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Giant and long-lived? Age structure in Macroscincus coctei, an extinct skink from Cape Verde

Summary: Giant and long-lived? Age structure in Macroscincus coctei,
an extinct skink from Cape Verde
Franco Andreone1
, Fabio M. Guarino2
1 Museo Regionale di Scienze Naturali, Sezione di Zoologia, Via G. Giolitti, 36, 10123 Torino, Italy
e-mail: fabio.andreone@libero.it
2 Dipartimento di Biologia Evolutiva e Comparata, UniversitÓ di Napoli "Federico II", Via Mezzocannone, 8,
80134 Napoli, Italy
e-mail: fabio.guarino@unina.it
Abstract. The age structure of the extinct giant Cape Verde skink Macroscincus coctei was studied using
skeletochronology applied to 11 preserved males, 15 females, and one juvenile, collected at the end of the 19th
century. Counts of lines of arrested growth (LAGs) indicated that in this species -- which lived on islets with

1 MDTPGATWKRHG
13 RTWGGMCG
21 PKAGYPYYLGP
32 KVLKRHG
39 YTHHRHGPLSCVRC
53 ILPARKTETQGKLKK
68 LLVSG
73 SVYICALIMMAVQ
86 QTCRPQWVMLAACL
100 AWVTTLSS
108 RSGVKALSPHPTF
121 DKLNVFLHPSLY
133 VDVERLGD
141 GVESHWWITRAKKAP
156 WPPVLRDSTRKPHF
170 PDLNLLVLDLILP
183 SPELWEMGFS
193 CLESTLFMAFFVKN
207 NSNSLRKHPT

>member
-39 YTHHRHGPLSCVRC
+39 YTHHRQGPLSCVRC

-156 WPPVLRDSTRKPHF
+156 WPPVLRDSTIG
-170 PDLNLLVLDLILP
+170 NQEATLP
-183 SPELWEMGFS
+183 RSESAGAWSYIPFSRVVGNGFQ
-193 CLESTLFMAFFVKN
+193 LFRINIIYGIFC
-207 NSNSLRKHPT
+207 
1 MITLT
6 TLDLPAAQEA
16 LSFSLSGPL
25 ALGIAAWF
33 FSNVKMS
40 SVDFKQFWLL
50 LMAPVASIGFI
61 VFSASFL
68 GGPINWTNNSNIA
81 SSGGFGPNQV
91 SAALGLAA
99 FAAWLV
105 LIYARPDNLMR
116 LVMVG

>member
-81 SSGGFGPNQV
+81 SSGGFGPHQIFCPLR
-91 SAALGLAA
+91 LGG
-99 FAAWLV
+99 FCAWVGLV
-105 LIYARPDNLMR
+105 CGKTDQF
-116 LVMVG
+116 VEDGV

extreme natural conditions (e.g., hard aridity, lack of rainfall) -- the maximum life span was estimated as 16
years for males and 12 years for females; the single juvenile was 4 years old. Although the sexes had similar mean
ages, mean body length of males was signi cantly higher than that of females (283 versus 255 mm). There was
no clear relationship between body length and estimated age, although the largest males were also the oldest. The
analysis of LAGs revealed a sexual difference in growth rates, males reaching greater size earlier than females.
Organisms living in isolated environments, such as oceanic islands, often exhibit extreme
ecological adaptations. For instance, many reptiles are characterised by peculiar and


Source: Andreone, Franco - Zoology Department, Museo Regionale di Scienze Naturali di Torino


Collections: Biology and Medicine; Environmental Sciences and Ecology